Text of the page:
When IG acts as a client, it uses a TrustManager to verify that the server is trusted. When IG acts as a server, it uses a TrustManager to verify that the client is trusted.

Usage

{
    "name": string,
    "type": "TrustManager",
    "config": {
      "keystore": KeyStore reference,
      "alg": configuration expression<string>
    }
}

Properties

"keystore": KeyStore reference, required

The KeyStore that references the store for key certificates. When keystore is used in a KeyManager, it queries for private keys; when keystore is used in a TrustManager, it queries for certificates.

Provide either the name of the KeyStore object defined in the heap, or an inline KeyStore configuration object.

When ClientHandler or ReverseProxyHandler use keystore in web container mode, the keystore can be different to that used by the web container.

See also KeyStore.

"alg": configuration expression<string>, optional

The certificate algorithm to use.

Default: the default for the platform, such as SunX509.

Example

The following example configures a trust manager that depends on a KeyStore configuration. This configuration uses the default certificate algorithm:

{
  "name": "MyTrustManager",
  "type": "TrustManager",
  "config": {
    "keystore": {
      "type": "KeyStore",
      "config": {
        "url": "file://${env['HOME']}/keystore.jks",
        "passwordSecretId": "${system['keypass']}",
        "secretsProvider": "SystemAndEnvSecretStore"
      }
    }
  }
}

TrustAllManager

Blindly trusts all server certificates presented the servers for protected applications. It can be used instead of a TrustManager in test environments to trust server certificates that were not signed by a well-known CA, such as self-signed certificates.

The TrustAllManager is not safe for production use. Use a properly configured TrustManager instead.

Usage

{
    "name": string,
    "type": "TrustAllManager"
}

Example

The following example configures a client handler that blindly trusts server certificates when IG connects to servers over HTTPS:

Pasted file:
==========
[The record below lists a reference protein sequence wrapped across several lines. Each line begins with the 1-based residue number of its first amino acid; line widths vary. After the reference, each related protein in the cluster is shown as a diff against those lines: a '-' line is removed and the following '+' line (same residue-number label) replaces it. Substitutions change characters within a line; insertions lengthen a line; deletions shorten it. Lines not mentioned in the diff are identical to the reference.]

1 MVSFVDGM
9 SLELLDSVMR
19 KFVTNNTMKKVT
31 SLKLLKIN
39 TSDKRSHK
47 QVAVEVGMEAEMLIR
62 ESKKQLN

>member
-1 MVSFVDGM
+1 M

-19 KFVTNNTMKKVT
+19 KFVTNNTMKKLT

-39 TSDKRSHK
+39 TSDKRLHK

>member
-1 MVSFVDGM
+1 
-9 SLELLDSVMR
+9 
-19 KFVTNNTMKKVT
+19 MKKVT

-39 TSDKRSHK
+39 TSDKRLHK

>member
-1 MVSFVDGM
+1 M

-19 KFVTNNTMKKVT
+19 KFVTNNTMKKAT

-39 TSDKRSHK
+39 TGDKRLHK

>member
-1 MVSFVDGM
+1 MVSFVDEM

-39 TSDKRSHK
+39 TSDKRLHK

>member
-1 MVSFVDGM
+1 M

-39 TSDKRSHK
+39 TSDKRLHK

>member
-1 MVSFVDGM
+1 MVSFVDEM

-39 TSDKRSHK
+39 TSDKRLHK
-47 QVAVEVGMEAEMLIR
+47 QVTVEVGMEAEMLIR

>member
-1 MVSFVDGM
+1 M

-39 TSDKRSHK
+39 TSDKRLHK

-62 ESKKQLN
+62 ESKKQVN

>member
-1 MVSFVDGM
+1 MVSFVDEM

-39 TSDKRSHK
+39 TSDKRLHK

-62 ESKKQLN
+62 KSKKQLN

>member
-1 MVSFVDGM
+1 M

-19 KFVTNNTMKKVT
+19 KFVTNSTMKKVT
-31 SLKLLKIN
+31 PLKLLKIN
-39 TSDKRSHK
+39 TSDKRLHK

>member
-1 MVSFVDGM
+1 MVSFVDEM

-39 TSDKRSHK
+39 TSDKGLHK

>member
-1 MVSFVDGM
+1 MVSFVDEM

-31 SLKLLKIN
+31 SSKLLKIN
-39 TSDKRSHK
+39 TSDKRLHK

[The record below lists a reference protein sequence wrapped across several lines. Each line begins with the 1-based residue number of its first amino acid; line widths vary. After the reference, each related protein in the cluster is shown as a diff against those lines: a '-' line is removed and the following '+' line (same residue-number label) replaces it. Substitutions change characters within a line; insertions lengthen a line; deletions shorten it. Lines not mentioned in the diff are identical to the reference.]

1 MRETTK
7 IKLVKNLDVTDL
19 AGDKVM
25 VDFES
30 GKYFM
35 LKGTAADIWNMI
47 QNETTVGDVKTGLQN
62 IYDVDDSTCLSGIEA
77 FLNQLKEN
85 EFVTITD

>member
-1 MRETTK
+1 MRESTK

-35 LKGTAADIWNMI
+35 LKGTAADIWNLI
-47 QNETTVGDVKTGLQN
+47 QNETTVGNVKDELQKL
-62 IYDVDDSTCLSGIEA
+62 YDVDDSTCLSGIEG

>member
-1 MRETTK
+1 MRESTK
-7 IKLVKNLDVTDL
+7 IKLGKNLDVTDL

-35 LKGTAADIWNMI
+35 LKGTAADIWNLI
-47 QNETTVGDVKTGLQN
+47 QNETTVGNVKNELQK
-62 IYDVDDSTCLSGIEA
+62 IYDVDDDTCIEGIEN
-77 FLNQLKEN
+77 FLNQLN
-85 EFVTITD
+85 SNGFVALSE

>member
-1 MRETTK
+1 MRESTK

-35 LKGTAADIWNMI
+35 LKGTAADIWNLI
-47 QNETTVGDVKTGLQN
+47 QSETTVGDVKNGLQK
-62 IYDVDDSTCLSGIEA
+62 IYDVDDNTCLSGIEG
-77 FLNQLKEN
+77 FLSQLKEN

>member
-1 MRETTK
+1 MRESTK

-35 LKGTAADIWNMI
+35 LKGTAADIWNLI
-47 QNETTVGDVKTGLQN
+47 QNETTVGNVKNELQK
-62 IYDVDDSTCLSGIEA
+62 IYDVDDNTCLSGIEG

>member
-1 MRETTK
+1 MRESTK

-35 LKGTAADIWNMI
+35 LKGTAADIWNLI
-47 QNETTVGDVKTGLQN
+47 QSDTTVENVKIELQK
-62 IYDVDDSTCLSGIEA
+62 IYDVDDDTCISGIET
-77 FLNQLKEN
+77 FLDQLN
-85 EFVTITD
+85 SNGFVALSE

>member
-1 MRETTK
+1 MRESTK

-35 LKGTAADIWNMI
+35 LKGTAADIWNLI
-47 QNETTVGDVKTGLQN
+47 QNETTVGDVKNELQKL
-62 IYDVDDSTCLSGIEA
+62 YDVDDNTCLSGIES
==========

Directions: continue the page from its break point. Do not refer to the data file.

{
    "name": "BlindTrustClientHandler",
    "type": "ReverseProxyHandler",
    "config": {
        "trustManager": {
            "type": "TrustAllManager"
        }
    }
}

UmaService

The UmaService includes a list of resource patterns and associated actions that define the scopes for permissions to matching resources. When creating a share using the REST API described below, you specify a path matching a pattern in a resource of the UmaService.

Usage

{
    "name": string,
    "type": "UmaService",
    "config": {
        "protectionApiHandler": Handler reference,
        "amService": AmService reference,                    // Use either "amService"
        "wellKnownEndpoint": configuration expression<url>,  // or "wellKnownEndpoint", but not both.
        "resources": [ object, ... ]
    }
}

Properties

"protectionApiHandler": Handler reference, required

The handler to use when interacting with the UMA authorization server to manage resource sets, such as a ClientHandler capable of making an HTTPS connection to the server.

For more information, see Handlers.

"amService": AmService reference, required if "wellKnownEndpoint" is not configured

The AmService heap object to use for the URI to the well-known endpoint for this UMA authorization server. The endpoint is extrapolated from the url property of the AmService, and takes the realm into account.

If the UMA authorization server is AM, use this property to define the endpoint.

If amService is configured, it takes precedence over wellKnownEndpoint.

For more information, see Using the well-known UMA endpoint in AM’s User-Managed Access (UMA) 2.0 guide .

See also AmService.

"wellKnownEndpoint": configuration expression<url>, required if _amService is not configured_

The URI to the well-known endpoint for this UMA authorization server.

If the UMA authorization server is not AM, use this property to define the endpoint.

If amService is configured, it takes precedence over wellKnownEndpoint.

Examples:

  • In this example, the UMA configuration is in the default realm of AM:

    https://am.example.com:8088/openam/uma/.well-known/uma2-configuration
  • In this example, the UMA configuration is in a European customer realm:

    https://am.example.com:8088/openam/uma/realms/root/realms/customer/realms/europe/.well-known/uma2-configuration

For more information, see Using the well-known UMA endpoint in AM’s User-Managed Access (UMA) 2.0 guide.